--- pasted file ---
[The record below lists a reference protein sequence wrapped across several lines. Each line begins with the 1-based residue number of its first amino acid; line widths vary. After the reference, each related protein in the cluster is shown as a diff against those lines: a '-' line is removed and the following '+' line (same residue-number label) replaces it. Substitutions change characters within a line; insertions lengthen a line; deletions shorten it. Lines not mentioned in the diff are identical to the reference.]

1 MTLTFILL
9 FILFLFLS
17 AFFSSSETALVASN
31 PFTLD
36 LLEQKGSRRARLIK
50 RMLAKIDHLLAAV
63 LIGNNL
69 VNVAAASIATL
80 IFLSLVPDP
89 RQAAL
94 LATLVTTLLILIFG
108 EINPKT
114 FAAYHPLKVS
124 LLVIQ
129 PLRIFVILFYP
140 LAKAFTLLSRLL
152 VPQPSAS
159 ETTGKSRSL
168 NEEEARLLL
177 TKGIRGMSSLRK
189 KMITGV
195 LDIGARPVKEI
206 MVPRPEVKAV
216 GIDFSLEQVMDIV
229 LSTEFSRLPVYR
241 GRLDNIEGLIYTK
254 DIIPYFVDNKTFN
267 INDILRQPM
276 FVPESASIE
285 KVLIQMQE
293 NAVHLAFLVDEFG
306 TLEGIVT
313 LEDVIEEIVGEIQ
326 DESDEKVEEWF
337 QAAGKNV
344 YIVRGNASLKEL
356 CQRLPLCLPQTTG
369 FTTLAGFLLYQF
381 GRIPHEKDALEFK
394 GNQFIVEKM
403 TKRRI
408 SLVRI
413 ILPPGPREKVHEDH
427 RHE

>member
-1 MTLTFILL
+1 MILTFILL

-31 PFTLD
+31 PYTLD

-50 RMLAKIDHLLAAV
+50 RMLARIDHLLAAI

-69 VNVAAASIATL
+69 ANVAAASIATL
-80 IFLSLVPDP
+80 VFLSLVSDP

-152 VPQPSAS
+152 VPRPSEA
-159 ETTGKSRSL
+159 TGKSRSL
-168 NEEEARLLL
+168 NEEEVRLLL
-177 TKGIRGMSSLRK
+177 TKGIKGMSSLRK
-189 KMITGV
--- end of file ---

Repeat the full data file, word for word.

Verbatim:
[The record below lists a reference protein sequence wrapped across several lines. Each line begins with the 1-based residue number of its first amino acid; line widths vary. After the reference, each related protein in the cluster is shown as a diff against those lines: a '-' line is removed and the following '+' line (same residue-number label) replaces it. Substitutions change characters within a line; insertions lengthen a line; deletions shorten it. Lines not mentioned in the diff are identical to the reference.]

1 MTLTFILL
9 FILFLFLS
17 AFFSSSETALVASN
31 PFTLD
36 LLEQKGSRRARLIK
50 RMLAKIDHLLAAV
63 LIGNNL
69 VNVAAASIATL
80 IFLSLVPDP
89 RQAAL
94 LATLVTTLLILIFG
108 EINPKT
114 FAAYHPLKVS
124 LLVIQ
129 PLRIFVILFYP
140 LAKAFTLLSRLL
152 VPQPSAS
159 ETTGKSRSL
168 NEEEARLLL
177 TKGIRGMSSLRK
189 KMITGV
195 LDIGARPVKEI
206 MVPRPEVKAV
216 GIDFSLEQVMDIV
229 LSTEFSRLPVYR
241 GRLDNIEGLIYTK
254 DIIPYFVDNKTFN
267 INDILRQPM
276 FVPESASIE
285 KVLIQMQE
293 NAVHLAFLVDEFG
306 TLEGIVT
313 LEDVIEEIVGEIQ
326 DESDEKVEEWF
337 QAAGKNV
344 YIVRGNASLKEL
356 CQRLPLCLPQTTG
369 FTTLAGFLLYQF
381 GRIPHEKDALEFK
394 GNQFIVEKM
403 TKRRI
408 SLVRI
413 ILPPGPREKVHEDH
427 RHE

>member
-1 MTLTFILL
+1 MILTFILL

-31 PFTLD
+31 PYTLD

-50 RMLAKIDHLLAAV
+50 RMLARIDHLLAAI

-69 VNVAAASIATL
+69 ANVAAASIATL
-80 IFLSLVPDP
+80 VFLSLVSDP

-152 VPQPSAS
+152 VPRPSEA
-159 ETTGKSRSL
+159 TGKSRSL
-168 NEEEARLLL
+168 NEEEVRLLL
-177 TKGIRGMSSLRK
+177 TKGIKGMSSLRK
-189 KMITGV